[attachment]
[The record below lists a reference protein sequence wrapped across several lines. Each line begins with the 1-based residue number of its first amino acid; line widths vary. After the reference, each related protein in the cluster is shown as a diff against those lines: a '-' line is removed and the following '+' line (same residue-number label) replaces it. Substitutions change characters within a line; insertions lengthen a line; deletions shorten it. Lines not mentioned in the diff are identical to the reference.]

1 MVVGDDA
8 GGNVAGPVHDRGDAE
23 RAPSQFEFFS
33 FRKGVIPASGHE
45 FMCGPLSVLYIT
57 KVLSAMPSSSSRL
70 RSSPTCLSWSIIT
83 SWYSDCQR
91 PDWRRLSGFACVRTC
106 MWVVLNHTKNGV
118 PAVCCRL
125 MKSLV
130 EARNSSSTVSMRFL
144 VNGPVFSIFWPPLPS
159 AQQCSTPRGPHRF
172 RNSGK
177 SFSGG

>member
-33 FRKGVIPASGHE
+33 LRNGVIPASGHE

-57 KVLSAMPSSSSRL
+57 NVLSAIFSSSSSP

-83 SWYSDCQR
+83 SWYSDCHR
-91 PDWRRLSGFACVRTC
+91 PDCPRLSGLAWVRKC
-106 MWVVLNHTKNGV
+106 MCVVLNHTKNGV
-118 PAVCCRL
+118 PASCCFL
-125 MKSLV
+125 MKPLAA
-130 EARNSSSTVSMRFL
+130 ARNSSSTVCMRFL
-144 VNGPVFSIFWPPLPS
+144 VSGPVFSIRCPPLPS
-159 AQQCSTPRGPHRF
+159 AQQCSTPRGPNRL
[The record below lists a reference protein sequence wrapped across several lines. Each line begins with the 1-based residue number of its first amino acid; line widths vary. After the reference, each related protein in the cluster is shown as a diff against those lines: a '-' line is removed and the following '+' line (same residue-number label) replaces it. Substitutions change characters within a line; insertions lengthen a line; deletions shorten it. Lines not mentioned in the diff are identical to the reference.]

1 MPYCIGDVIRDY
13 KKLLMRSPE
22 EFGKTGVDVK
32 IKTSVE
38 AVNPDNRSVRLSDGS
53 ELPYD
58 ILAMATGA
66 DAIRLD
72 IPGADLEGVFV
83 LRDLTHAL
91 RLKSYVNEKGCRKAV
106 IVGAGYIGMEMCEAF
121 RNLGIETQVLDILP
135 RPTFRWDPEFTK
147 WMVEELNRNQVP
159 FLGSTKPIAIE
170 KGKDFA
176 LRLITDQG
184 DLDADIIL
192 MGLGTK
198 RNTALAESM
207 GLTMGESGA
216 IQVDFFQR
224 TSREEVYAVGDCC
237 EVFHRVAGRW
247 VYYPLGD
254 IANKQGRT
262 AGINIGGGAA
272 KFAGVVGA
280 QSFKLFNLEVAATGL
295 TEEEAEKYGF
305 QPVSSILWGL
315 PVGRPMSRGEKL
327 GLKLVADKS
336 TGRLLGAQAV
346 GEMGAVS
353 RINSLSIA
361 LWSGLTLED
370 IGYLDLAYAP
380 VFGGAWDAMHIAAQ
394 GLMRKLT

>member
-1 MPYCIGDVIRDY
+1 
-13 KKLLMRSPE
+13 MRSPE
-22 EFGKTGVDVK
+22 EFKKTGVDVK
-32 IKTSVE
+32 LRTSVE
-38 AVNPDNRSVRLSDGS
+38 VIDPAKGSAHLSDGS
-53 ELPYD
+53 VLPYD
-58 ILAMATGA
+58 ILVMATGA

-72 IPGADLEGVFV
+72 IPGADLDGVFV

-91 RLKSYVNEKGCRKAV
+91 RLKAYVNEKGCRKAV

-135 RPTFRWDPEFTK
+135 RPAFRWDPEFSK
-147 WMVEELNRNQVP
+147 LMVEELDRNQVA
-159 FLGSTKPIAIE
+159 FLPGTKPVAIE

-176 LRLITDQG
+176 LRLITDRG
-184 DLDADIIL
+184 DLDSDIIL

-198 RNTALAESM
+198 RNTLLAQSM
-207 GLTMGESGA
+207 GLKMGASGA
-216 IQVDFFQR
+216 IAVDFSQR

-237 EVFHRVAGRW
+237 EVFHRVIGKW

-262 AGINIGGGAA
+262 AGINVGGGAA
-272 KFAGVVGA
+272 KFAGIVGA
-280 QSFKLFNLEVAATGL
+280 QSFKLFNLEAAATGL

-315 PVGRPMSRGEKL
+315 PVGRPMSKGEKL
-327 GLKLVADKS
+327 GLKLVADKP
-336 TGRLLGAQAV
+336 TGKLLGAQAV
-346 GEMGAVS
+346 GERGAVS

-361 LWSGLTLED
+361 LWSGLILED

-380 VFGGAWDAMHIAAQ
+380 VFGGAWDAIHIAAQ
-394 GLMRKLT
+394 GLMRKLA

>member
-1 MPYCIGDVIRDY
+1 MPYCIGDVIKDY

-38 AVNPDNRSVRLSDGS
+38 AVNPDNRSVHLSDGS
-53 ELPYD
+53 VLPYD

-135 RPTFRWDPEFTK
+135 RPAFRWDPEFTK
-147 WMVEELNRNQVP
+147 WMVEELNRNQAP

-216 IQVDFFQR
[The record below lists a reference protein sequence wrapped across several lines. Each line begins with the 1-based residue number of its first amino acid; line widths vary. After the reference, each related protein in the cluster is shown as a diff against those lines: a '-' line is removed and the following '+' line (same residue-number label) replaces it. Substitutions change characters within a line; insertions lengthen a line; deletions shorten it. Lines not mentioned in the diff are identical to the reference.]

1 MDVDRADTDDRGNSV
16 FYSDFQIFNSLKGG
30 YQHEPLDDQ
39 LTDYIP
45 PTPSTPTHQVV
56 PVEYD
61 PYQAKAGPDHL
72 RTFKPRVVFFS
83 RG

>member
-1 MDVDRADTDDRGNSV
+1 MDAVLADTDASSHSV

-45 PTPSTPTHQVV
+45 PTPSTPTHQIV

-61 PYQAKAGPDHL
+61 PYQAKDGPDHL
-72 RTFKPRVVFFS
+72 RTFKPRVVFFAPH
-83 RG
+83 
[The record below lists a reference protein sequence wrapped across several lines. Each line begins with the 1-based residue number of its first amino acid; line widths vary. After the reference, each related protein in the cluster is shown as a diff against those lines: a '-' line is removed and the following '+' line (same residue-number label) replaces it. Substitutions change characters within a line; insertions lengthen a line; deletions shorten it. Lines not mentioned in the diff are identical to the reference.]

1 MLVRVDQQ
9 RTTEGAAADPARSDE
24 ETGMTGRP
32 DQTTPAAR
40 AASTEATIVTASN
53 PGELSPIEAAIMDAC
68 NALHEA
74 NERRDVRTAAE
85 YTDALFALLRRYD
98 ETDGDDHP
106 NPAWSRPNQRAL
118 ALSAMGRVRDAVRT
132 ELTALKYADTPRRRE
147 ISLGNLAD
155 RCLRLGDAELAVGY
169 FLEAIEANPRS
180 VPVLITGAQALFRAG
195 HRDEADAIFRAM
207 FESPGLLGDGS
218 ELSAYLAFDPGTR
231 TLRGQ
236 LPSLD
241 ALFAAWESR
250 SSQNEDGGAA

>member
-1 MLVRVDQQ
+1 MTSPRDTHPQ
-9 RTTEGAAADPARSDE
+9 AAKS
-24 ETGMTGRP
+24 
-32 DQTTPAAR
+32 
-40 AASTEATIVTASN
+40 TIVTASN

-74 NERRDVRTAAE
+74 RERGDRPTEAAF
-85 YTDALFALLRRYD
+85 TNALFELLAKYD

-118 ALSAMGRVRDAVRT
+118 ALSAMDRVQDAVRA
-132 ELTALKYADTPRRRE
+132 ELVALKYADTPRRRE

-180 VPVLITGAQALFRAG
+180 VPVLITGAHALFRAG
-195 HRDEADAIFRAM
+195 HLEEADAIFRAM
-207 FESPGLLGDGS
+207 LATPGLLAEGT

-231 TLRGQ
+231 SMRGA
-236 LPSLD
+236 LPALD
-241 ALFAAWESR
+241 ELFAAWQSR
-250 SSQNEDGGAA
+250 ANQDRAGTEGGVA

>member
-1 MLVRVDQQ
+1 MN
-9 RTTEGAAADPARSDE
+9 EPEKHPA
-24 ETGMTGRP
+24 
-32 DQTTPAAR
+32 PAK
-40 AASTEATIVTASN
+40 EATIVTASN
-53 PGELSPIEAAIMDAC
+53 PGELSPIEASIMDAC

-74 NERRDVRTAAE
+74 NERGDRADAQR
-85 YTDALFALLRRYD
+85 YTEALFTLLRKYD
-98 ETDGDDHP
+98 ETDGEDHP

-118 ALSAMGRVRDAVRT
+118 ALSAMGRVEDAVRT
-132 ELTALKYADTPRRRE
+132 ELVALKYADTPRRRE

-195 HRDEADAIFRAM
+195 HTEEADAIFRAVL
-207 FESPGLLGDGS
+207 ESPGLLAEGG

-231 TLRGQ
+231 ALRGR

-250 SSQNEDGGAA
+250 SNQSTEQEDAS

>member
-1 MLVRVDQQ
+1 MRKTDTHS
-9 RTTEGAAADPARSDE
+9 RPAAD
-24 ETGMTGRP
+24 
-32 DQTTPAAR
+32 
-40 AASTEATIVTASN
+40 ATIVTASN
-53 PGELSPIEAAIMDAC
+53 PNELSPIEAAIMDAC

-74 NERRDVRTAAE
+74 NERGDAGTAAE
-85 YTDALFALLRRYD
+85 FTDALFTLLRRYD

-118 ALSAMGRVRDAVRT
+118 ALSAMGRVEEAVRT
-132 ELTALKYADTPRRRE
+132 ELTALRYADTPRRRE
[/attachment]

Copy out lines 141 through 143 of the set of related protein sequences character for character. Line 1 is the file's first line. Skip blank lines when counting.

+1 MPYCIGDVIKDY

-38 AVNPDNRSVRLSDGS
+38 AVNPDNRSVHLSDGS